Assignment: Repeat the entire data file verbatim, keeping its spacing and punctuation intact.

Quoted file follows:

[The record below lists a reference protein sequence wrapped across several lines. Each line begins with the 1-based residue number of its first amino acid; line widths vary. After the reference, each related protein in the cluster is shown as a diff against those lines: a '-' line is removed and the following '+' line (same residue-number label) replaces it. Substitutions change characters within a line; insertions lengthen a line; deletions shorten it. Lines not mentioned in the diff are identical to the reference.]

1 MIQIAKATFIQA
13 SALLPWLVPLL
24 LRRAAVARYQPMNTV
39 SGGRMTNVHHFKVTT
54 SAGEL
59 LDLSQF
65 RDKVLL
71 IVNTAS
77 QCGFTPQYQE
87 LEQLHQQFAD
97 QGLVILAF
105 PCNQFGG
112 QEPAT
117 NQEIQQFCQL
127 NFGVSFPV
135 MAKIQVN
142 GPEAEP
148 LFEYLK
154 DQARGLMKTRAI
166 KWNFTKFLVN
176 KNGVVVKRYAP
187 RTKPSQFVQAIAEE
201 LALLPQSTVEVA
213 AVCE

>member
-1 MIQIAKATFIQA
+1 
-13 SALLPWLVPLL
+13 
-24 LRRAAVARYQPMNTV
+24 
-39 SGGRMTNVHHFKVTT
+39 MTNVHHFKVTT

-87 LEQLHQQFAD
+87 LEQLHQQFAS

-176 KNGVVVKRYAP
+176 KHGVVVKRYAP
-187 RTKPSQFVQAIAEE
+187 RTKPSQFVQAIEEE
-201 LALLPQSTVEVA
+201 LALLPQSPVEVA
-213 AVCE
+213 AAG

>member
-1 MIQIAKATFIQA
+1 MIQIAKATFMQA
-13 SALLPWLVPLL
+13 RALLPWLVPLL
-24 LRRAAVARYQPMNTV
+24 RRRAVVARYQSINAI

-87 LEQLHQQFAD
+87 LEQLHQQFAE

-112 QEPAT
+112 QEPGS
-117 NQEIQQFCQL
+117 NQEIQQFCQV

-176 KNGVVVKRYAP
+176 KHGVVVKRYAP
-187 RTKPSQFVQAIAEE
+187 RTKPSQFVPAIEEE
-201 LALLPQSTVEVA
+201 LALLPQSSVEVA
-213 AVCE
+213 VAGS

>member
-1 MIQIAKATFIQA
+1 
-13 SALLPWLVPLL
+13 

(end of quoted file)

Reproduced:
[The record below lists a reference protein sequence wrapped across several lines. Each line begins with the 1-based residue number of its first amino acid; line widths vary. After the reference, each related protein in the cluster is shown as a diff against those lines: a '-' line is removed and the following '+' line (same residue-number label) replaces it. Substitutions change characters within a line; insertions lengthen a line; deletions shorten it. Lines not mentioned in the diff are identical to the reference.]

1 MIQIAKATFIQA
13 SALLPWLVPLL
24 LRRAAVARYQPMNTV
39 SGGRMTNVHHFKVTT
54 SAGEL
59 LDLSQF
65 RDKVLL
71 IVNTAS
77 QCGFTPQYQE
87 LEQLHQQFAD
97 QGLVILAF
105 PCNQFGG
112 QEPAT
117 NQEIQQFCQL
127 NFGVSFPV
135 MAKIQVN
142 GPEAEP
148 LFEYLK
154 DQARGLMKTRAI
166 KWNFTKFLVN
176 KNGVVVKRYAP
187 RTKPSQFVQAIAEE
201 LALLPQSTVEVA
213 AVCE

>member
-1 MIQIAKATFIQA
+1 
-13 SALLPWLVPLL
+13 
-24 LRRAAVARYQPMNTV
+24 
-39 SGGRMTNVHHFKVTT
+39 MTNVHHFKVTT

-87 LEQLHQQFAD
+87 LEQLHQQFAS

-176 KNGVVVKRYAP
+176 KHGVVVKRYAP
-187 RTKPSQFVQAIAEE
+187 RTKPSQFVQAIEEE
-201 LALLPQSTVEVA
+201 LALLPQSPVEVA
-213 AVCE
+213 AAG

>member
-1 MIQIAKATFIQA
+1 MIQIAKATFMQA
-13 SALLPWLVPLL
+13 RALLPWLVPLL
-24 LRRAAVARYQPMNTV
+24 RRRAVVARYQSINAI

-87 LEQLHQQFAD
+87 LEQLHQQFAE

-112 QEPAT
+112 QEPGS
-117 NQEIQQFCQL
+117 NQEIQQFCQV

-176 KNGVVVKRYAP
+176 KHGVVVKRYAP
-187 RTKPSQFVQAIAEE
+187 RTKPSQFVPAIEEE
-201 LALLPQSTVEVA
+201 LALLPQSSVEVA
-213 AVCE
+213 VAGS

>member
-1 MIQIAKATFIQA
+1 
-13 SALLPWLVPLL
+13 